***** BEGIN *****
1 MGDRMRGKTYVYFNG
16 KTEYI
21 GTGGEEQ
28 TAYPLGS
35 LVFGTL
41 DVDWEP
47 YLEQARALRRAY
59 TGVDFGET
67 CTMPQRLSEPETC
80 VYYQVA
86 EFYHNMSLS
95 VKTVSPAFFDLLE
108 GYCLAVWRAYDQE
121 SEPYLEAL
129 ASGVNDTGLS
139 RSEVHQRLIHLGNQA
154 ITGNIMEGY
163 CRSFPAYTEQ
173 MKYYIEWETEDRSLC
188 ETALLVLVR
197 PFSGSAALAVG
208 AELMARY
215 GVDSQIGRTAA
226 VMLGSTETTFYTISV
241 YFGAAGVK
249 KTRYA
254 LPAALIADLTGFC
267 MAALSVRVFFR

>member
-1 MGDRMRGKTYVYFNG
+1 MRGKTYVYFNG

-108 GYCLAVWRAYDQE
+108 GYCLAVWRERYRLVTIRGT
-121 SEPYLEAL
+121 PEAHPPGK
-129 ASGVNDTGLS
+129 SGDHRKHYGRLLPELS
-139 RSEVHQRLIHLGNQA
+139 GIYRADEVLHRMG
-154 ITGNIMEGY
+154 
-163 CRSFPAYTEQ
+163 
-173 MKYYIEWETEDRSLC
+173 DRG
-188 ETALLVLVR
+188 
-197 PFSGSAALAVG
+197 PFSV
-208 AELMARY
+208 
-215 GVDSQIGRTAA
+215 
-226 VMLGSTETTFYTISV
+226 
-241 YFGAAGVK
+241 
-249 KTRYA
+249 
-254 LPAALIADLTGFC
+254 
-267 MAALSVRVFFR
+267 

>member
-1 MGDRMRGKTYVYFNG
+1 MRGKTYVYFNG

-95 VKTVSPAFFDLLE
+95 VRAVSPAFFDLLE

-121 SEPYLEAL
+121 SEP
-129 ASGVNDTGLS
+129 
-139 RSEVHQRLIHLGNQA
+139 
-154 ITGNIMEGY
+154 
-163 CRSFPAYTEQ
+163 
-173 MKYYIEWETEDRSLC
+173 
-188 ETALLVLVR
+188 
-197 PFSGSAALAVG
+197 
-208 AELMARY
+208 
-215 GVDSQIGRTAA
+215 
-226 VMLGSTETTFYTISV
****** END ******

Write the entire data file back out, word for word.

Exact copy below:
1 MGDRMRGKTYVYFNG
16 KTEYI
21 GTGGEEQ
28 TAYPLGS
35 LVFGTL
41 DVDWEP
47 YLEQARALRRAY
59 TGVDFGET
67 CTMPQRLSEPETC
80 VYYQVA
86 EFYHNMSLS
95 VKTVSPAFFDLLE
108 GYCLAVWRAYDQE
121 SEPYLEAL
129 ASGVNDTGLS
139 RSEVHQRLIHLGNQA
154 ITGNIMEGY
163 CRSFPAYTEQ
173 MKYYIEWETEDRSLC
188 ETALLVLVR
197 PFSGSAALAVG
208 AELMARY
215 GVDSQIGRTAA
226 VMLGSTETTFYTISV
241 YFGAAGVK
249 KTRYA
254 LPAALIADLTGFC
267 MAALSVRVFFR

>member
-1 MGDRMRGKTYVYFNG
+1 MRGKTYVYFNG

-108 GYCLAVWRAYDQE
+108 GYCLAVWRERYRLVTIRGT
-121 SEPYLEAL
+121 PEAHPPGK
-129 ASGVNDTGLS
+129 SGDHRKHYGRLLPELS
-139 RSEVHQRLIHLGNQA
+139 GIYRADEVLHRMG
-154 ITGNIMEGY
+154 
-163 CRSFPAYTEQ
+163 
-173 MKYYIEWETEDRSLC
+173 DRG
-188 ETALLVLVR
+188 
-197 PFSGSAALAVG
+197 PFSV
-208 AELMARY
+208 
-215 GVDSQIGRTAA
+215 
-226 VMLGSTETTFYTISV
+226 
-241 YFGAAGVK
+241 
-249 KTRYA
+249 
-254 LPAALIADLTGFC
+254 
-267 MAALSVRVFFR
+267 

>member
-1 MGDRMRGKTYVYFNG
+1 MRGKTYVYFNG

-95 VKTVSPAFFDLLE
+95 VRAVSPAFFDLLE

-121 SEPYLEAL
+121 SEP
-129 ASGVNDTGLS
+129 
-139 RSEVHQRLIHLGNQA
+139 
-154 ITGNIMEGY
+154 
-163 CRSFPAYTEQ
+163 
-173 MKYYIEWETEDRSLC
+173 
-188 ETALLVLVR
+188 
-197 PFSGSAALAVG
+197 
-208 AELMARY
+208 
-215 GVDSQIGRTAA
+215 
-226 VMLGSTETTFYTISV